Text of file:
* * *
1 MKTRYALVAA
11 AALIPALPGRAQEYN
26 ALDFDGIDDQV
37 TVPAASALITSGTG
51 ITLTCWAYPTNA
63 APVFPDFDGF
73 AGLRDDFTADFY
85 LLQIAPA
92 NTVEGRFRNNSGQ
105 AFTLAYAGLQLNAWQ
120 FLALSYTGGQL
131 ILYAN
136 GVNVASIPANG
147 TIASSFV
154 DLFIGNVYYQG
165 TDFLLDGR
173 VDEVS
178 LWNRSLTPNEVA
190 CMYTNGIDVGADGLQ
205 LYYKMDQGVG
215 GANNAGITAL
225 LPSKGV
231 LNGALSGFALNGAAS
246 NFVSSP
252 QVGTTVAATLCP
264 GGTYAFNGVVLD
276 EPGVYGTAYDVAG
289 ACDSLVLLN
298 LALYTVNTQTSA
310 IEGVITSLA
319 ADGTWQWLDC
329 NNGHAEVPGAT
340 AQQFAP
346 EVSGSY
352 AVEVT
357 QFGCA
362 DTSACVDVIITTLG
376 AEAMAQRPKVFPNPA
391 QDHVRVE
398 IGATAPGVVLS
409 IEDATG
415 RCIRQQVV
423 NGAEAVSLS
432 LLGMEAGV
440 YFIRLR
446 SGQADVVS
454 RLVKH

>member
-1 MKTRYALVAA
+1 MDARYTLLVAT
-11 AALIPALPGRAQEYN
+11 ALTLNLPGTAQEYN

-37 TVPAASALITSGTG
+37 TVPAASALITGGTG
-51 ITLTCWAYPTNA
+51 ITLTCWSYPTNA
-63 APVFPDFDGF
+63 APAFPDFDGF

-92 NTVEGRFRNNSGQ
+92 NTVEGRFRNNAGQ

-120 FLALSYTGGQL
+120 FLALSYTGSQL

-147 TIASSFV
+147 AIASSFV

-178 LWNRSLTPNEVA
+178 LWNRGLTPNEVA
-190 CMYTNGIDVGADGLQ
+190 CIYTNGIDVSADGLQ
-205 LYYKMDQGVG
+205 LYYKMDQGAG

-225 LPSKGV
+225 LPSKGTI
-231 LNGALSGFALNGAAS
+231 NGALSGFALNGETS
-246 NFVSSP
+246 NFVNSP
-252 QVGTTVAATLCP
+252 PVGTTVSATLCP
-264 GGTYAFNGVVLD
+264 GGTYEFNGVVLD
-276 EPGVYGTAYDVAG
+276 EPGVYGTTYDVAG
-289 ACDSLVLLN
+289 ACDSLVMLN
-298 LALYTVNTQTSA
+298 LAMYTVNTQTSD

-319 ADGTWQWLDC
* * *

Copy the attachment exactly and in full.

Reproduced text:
1 MKTRYALVAA
11 AALIPALPGRAQEYN
26 ALDFDGIDDQV
37 TVPAASALITSGTG
51 ITLTCWAYPTNA
63 APVFPDFDGF
73 AGLRDDFTADFY
85 LLQIAPA
92 NTVEGRFRNNSGQ
105 AFTLAYAGLQLNAWQ
120 FLALSYTGGQL
131 ILYAN
136 GVNVASIPANG
147 TIASSFV
154 DLFIGNVYYQG
165 TDFLLDGR
173 VDEVS
178 LWNRSLTPNEVA
190 CMYTNGIDVGADGLQ
205 LYYKMDQGVG
215 GANNAGITAL
225 LPSKGV
231 LNGALSGFALNGAAS
246 NFVSSP
252 QVGTTVAATLCP
264 GGTYAFNGVVLD
276 EPGVYGTAYDVAG
289 ACDSLVLLN
298 LALYTVNTQTSA
310 IEGVITSLA
319 ADGTWQWLDC
329 NNGHAEVPGAT
340 AQQFAP
346 EVSGSY
352 AVEVT
357 QFGCA
362 DTSACVDVIITTLG
376 AEAMAQRPKVFPNPA
391 QDHVRVE
398 IGATAPGVVLS
409 IEDATG
415 RCIRQQVV
423 NGAEAVSLS
432 LLGMEAGV
440 YFIRLR
446 SGQADVVS
454 RLVKH

>member
-1 MKTRYALVAA
+1 MDARYTLLVAT
-11 AALIPALPGRAQEYN
+11 ALTLNLPGTAQEYN

-37 TVPAASALITSGTG
+37 TVPAASALITGGTG
-51 ITLTCWAYPTNA
+51 ITLTCWSYPTNA
-63 APVFPDFDGF
+63 APAFPDFDGF

-92 NTVEGRFRNNSGQ
+92 NTVEGRFRNNAGQ

-120 FLALSYTGGQL
+120 FLALSYTGSQL

-147 TIASSFV
+147 AIASSFV

-178 LWNRSLTPNEVA
+178 LWNRGLTPNEVA
-190 CMYTNGIDVGADGLQ
+190 CIYTNGIDVSADGLQ
-205 LYYKMDQGVG
+205 LYYKMDQGAG

-225 LPSKGV
+225 LPSKGTI
-231 LNGALSGFALNGAAS
+231 NGALSGFALNGETS
-246 NFVSSP
+246 NFVNSP
-252 QVGTTVAATLCP
+252 PVGTTVSATLCP
-264 GGTYAFNGVVLD
+264 GGTYEFNGVVLD
-276 EPGVYGTAYDVAG
+276 EPGVYGTTYDVAG
-289 ACDSLVLLN
+289 ACDSLVMLN
-298 LALYTVNTQTSA
+298 LAMYTVNTQTSD

-319 ADGTWQWLDC